On Saturday, June 17, 2016, the weather for boating on northern Lake Michigan was excellent. Air temperature was about 85-degrees. Winds were light, about 4-knots from the southwest. Waves were less than one-foot. We simply had to take advantage of these conditions. We pulled our boat on its trailer to the Leland, Michigan marina and boat launch ramp. Here is a brief report.
Leland, Michigan, is a tourist destination and public parking is scarce. The boat launch ramp has the most public parking in the village, but most spaces are for vehicles with boat trailers. The harbormaster and his youthful assistants have wisely adopted a policy of putting traffic cones on all the empty boat trailer parking spaces to prevent their occupancy by passenger cars. When we arrived about one p.m. on Saturday, we were pleased to see that several empty boat trailer spaces remained, and we would have no problem launching and parking the trailer.
The recently rebuilt launch ramp has two lanes with a center courtesy dock. This would be our first chance to use the new ramp. Here are some technical details for the curious:
The down slope of the ramp is 14-percent, or an angle of 8-degrees downward. The ramp was cast in place as an 8-inch thick concrete slab laying atop 6-inches of aggregate stone. The end of the ramp is 4.4-feet below water at low water datum (LWD). At the ramp end there is a 1-in-5 downslope to the lake bottom to 8-feet below LWD. With the present lake levels the depth at the end of the ramp is over 7-feet, permitting almost any trailered boat to be launched there. The ramp surface has a finish groove set 60-degree to the slope of the ramp. (This is an important detail. Any water on the ramp runs off the ramp in these angled grooves to the downslope side of the ramp.) At end of ramp a rubber "prop wash" deflector is installed using 0.75-inch thick and 18-inch high rubber sheets. ABONMARCHE CONSULTANTS, Manistee, Michigan, were the architect-designers. You can find several photographs of the work and even more details in a prior cruise report. See
As we backed our boat down toward the southern lane of the ramp, two dock attendants came over to greet us. They informed us that a $10 launch fee would be due. After collecting the fee they both remained to offer assistance in launching. With the lake level about two-feet above chart datum, the courtesy dock was only about six inches above water. There was no debris or goose poop on the dock. The ramp surface was free of debris and seaweed and had a rough corrugated surface, providing very good traction and still easy to walk on. The water in the vicinity of the ramp was clear and free from any aquatic plants or other floating debris.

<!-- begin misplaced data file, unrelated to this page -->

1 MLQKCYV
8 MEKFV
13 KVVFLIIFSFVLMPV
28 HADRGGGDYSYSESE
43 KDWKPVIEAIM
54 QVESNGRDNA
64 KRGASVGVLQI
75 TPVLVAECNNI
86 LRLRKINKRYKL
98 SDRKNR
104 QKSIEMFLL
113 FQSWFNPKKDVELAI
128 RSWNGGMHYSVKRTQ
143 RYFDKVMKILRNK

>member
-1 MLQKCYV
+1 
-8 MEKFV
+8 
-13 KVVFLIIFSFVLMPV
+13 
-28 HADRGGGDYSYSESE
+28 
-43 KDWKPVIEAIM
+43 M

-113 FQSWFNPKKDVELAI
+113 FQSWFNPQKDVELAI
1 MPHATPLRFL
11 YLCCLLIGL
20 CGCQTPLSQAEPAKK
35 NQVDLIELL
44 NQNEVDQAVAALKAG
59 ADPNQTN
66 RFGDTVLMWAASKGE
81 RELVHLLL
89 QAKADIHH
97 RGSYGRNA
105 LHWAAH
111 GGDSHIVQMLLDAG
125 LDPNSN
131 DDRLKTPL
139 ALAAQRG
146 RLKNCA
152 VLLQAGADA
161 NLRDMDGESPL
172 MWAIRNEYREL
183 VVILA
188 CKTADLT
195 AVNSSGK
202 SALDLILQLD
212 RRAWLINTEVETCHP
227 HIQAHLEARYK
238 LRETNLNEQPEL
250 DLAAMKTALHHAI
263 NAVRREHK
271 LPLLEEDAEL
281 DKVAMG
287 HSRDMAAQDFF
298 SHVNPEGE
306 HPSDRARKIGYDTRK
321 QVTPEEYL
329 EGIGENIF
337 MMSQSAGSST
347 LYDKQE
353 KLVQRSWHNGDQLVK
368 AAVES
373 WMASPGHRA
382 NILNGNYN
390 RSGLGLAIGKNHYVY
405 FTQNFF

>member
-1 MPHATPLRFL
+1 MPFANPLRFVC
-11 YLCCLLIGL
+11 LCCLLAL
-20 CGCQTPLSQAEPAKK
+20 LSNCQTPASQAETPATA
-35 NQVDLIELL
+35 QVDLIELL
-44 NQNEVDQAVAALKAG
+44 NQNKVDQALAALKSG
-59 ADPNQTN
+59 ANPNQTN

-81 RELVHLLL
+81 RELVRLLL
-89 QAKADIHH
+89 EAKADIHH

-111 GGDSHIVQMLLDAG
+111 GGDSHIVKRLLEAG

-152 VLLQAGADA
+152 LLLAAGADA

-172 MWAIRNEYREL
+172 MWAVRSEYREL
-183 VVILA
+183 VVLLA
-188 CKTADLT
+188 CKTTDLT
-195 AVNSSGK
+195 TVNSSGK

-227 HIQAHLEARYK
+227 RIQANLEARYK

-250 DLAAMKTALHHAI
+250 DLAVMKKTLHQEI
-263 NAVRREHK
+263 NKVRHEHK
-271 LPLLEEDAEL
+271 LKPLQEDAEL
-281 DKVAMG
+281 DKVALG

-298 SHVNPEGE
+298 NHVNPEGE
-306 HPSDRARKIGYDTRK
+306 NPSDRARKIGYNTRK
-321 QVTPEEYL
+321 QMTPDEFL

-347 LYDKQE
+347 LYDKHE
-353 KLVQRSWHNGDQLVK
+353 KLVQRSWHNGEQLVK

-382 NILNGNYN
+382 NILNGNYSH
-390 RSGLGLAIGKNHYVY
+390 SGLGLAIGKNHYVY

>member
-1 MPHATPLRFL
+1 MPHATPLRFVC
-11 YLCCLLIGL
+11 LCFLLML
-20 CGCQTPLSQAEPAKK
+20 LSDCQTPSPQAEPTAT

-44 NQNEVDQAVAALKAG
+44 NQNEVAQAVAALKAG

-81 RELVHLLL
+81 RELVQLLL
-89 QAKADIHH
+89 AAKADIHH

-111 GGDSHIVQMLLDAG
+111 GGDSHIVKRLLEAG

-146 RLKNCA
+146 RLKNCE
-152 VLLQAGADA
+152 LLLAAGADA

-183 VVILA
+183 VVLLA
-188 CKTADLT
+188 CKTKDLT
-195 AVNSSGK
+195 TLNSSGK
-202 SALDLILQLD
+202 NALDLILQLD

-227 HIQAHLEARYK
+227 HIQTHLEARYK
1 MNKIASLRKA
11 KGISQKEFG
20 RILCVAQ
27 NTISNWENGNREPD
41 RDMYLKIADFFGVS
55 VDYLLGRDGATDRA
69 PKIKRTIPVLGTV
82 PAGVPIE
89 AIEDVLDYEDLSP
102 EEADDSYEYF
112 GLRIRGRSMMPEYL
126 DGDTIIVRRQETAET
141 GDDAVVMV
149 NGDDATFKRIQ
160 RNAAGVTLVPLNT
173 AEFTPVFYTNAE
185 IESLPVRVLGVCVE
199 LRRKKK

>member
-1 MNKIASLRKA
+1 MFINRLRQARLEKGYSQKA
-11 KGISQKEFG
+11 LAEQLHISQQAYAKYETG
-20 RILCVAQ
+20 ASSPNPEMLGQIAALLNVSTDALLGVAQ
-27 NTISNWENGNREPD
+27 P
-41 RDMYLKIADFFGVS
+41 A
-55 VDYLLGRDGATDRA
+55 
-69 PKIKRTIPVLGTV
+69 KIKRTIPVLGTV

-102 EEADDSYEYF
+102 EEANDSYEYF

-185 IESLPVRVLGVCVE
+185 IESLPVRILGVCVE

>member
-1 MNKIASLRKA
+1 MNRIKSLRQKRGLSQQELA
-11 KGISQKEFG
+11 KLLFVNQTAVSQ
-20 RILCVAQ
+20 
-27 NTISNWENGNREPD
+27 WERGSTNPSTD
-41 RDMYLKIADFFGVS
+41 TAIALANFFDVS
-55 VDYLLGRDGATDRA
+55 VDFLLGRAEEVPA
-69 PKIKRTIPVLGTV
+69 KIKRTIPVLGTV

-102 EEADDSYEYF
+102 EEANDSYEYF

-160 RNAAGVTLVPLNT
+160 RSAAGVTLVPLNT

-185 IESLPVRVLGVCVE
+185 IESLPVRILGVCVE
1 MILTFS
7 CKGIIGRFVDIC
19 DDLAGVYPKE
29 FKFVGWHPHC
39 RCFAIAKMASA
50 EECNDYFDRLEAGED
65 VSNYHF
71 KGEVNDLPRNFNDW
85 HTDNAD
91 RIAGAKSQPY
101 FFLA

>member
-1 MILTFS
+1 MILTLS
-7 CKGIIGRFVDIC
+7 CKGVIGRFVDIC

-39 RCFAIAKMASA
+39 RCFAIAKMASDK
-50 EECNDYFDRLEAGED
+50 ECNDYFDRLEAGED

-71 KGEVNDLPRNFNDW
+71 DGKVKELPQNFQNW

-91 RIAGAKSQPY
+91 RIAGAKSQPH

The ramp slope was perfect for launching. When I backed in so the waterline marks on my trailer guides were at my standard depth mark, the boat slid gently off the bunks with no hesitation. It was perhaps the easiest launching we've ever experienced.
I pulled the trailer up the ramp and into the parking space the dock attendant had opened for me by removing the traffic cones. The farthest parking space is less than 150-feet from the ramp, so the access is extremely handy and easy.
Back at the courtesy dock, the E-TEC engine started immediately with a push of the START button. We were ready to shove off from the dock in a matter of a minute or two from getting off the trailer.
As has been frequently reported in prior articles, the entrance to the Leland harbor of refuge is subject to shoaling. The mild winter of 2015-2016 provided no ice cover, so winter storm waves had open access to the sandy beaches adjoining the harbor entrance. As a result, about three-quarters of the harbor entrance is blocked by shoaling sand, leaving only a narrow gap along the rocky break wall. Three new floating aids mark the other side of the limited channel. The minimum depth noted on the Fathometer as we transited the harbor entrance was 6-feet. (This is measured from the transducer, so actual depth is more like 7-feet.)
Leaving the harbor we noted many people at the beach swimming and saw a water temperature of about 68-degrees-F on the SONAR. We made a course to Pyramid Point to the southwest, and ran on plane for about 20-minutes to cover the 9-miles to get there. There is a large sand dune at Pyramid Point and southward along the shore. We reduced speed to 5-MPH and slowly wandered south in about 10-feet-depths, admiring the dunes and other shoreline features. We made our way down to the vicinity of Port Oneida. On my chart plotter I had a couple of waypoints for some ship wrecks, but neither mark led us to anything interesting, either by visual observation or by SONAR. Water temperature in this more open area was down to around 62-degrees-F, which was too cold to invite any swimming, even though the air temperature was a very warm 85-degrees-F and there was little to no breeze.